Does Loyalty Still Matter?
Late last year we lost two Berry stalwarts; Jerry Paprocki and Ed Barnowski. As I reflected on both of their careers I couldn’t help but to be reminded of their fierce loyalty to both Berry, their peers and subordinates. Caring about our employees began with our founder LM Berry and was handed down to each successive generation of leaders! And while our culture defined our uniqueness, one cannot help wonder if it would still qualify today when society is losing the sense of loyalty as one of the most important principles in our lives because we have simply stopped practicing it.
Is loyalty defined differently today than it was during my career? Is it the same loyalty that guaranteed lifetime employment that my generation believed was our inalienable right? No, it’s different! There is strong evidence that mutual disloyalty is not exclusive to the work place. The lack of loyalty has extended far beyond business impacting family, church, school, government, community and every aspect of our society.
Timothy Keiningham and Leran Akosky are professional associates of mine whom I collaborated with on research for my book, “10 Truths about Leadership, It’s Not About Winning”. In their recently published book, “Why Loyalty Matters”, they suggest that, without us knowing it, the world has shifted from a society of long-term relationships to a society of transactional relationships and ephemeral contacts. This is a natural byproduct of an increasing dynamic economic environment in which we live. They suggest we have become more flexible and more mobile, which has made business more efficient. And while this has made us wealthier, it has also made us less loyal!
As leaders we must realize that loyalty no longer emerges from blind obedience. The reality is people don’t stay in one job, nor should they. Marriages do fail, and abusive ones should end. Companies do fail, sometimes because of bad management and in others the marketplace isn’t buying what they are selling. Loyalty just doesn’t happen. Being loyal is a deliberate act. Making loyalty a driving force in your organization is never easy. We’ve got to give employees a sense of purpose, a set of principles, vision, and an environment where we can help them get what they want. We all want to part of something special, something bigger than ourselves. To that end every significant relationship should be treated as if it will last a lifetime, and be important to mutual success.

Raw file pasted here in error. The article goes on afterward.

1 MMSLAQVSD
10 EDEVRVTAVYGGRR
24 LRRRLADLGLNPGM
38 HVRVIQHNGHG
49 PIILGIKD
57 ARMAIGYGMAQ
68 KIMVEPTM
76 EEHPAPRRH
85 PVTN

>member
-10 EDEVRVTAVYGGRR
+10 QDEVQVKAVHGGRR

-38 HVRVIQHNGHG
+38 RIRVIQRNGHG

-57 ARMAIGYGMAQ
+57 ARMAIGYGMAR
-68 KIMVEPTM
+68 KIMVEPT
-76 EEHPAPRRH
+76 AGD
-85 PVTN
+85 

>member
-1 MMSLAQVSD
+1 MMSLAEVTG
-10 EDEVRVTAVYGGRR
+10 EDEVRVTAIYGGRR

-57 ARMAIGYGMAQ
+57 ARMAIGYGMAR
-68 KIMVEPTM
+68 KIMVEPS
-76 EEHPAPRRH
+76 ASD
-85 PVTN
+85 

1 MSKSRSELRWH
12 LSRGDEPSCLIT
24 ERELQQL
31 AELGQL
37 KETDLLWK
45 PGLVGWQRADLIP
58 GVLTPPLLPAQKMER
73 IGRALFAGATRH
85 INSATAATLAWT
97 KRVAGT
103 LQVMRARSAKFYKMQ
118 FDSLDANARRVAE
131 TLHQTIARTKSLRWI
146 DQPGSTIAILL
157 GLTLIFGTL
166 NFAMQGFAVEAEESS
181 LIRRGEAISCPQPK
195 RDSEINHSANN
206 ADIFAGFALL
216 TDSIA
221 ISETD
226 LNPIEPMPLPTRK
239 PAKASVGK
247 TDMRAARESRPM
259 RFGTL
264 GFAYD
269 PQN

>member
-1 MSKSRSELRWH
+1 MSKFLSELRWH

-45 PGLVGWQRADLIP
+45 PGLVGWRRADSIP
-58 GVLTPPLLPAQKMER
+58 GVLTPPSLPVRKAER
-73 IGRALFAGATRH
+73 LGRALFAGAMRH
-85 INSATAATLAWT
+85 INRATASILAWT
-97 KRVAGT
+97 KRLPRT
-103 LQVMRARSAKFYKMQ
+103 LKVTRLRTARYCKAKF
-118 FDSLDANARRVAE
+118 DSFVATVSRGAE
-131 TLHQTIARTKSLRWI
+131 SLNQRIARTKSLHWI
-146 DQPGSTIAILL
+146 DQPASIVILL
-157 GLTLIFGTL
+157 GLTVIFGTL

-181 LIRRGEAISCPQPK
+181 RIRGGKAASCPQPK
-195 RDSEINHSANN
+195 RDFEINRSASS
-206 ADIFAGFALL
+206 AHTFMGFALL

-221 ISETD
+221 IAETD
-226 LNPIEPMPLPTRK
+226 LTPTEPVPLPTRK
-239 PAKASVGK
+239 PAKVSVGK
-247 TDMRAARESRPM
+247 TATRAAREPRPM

I can quote form countless books, periodicals and case studies, but in the end, I believe most of us want to be loyal to something other than ourselves. But to unlock the power of loyalty we need clarity regarding “how loyal” we really are, and “to what” we are loyal to? It only happens when we amplify the quality of our lives through that joy that can only come from having friends, family, co-workers, and others who are willing to bond with us. It is the collection of those positive loyal connections that make strong organizations and strong relationships.